A Healthy Diet
Paleo or Atkins? Weight Watchers or Jenny Craig? Ketogenic or South Beach? Clean eating? Shakes and supplements?
With all the noise out there, it can be hard to tell what makes a healthy diet. There are specific diet plans that focus on eating some foods while avoiding others, and points that place value on eating certain foods. There are even shakes and supplements that replace food entirely.
As a member of a few social media women’s health and fitness groups, I get insight on fitness programs and encouraging motivation to stay active. Food and nutrition are also frequent topics. I admit; I struggle to keep up with all the diets referenced above because almost all meals in our home include the traditional meat, starch, fruit, vegetable and glass of milk. And I’m the mom who is often scrambling at 5pm to figure out which foods I’m going to throw in each of those slots for our evening meal. So, I’ve been in total awe of the organization, thought, and time some people put into their diet as I follow discussion in these groups! These ladies place great value on precisely mapping their nutrition and are so dedicated to their plan. Meals planned, food purchased, and ingredients completely prepped for an entire week – all part of a plan that results in a specific total of calories, protein, or fat per day. WOW!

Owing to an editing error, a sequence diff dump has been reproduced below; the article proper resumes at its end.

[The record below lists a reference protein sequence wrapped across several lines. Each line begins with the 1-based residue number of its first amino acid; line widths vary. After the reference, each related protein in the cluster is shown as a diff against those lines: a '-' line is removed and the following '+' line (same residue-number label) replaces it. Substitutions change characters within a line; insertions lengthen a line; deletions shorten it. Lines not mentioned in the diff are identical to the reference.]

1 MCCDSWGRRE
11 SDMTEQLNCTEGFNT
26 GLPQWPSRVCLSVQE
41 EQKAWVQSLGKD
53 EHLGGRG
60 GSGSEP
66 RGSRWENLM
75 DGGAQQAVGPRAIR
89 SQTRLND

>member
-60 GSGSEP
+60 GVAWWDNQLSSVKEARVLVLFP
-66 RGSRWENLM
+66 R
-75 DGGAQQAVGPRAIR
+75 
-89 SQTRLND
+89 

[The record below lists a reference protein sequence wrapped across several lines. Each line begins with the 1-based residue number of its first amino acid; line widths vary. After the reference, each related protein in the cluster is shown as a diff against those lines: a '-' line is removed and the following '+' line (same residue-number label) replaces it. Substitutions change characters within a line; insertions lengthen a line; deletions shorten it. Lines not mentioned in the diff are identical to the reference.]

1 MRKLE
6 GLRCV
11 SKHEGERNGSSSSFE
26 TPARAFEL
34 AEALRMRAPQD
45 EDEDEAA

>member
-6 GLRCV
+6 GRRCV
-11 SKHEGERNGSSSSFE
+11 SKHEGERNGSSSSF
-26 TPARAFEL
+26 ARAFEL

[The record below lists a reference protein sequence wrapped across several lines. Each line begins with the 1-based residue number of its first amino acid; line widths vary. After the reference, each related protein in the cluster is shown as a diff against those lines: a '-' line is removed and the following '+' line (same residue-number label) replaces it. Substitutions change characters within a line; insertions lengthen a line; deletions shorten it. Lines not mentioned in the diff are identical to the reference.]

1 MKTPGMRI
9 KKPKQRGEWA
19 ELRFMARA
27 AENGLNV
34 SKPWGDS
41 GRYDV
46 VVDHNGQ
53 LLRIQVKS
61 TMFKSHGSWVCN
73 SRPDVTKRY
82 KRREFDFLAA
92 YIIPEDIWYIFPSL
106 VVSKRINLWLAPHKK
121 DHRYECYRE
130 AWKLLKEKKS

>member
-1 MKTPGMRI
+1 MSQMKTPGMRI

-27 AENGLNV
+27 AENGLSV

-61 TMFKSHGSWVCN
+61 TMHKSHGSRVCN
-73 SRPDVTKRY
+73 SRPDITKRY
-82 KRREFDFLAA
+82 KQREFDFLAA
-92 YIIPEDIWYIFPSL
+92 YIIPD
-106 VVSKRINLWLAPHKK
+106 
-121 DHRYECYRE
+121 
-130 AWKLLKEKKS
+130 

Such planning and nutrition mapping makes me think of the diet the pigs on our farm eat. Our feed supplier works with an animal nutritionist to create a diet for the pigs. The pigs are fed specific rations to provide optimal nutrition based on their age and needs. Our pig barn even has an automated system that ensures each pen of pigs eats a diet that provides the nutrition they need. Pretty cool, right?
One of the many positive aspects of raising pigs in barns is giving the farmer the ability to care for the animals with greater precision, including managing diet and nutrition. When pigs are raised in a pasture (outdoors) it’s much more difficult to ensure they eat a specific diet. A rabbit, squirrel, or even a pet could easily slip through a fence and become their next meal.
When you think about the strong role nutrition plays in human health, know that farmers consider the role nutrition plays in the health of their animals, too. The diet plan of a human who calculates nutrition, menu plans, and meal preps is not all the different than the diet plan for our barn-raised pigs!
Originally posted on The Real Housewives of Rural Illinois.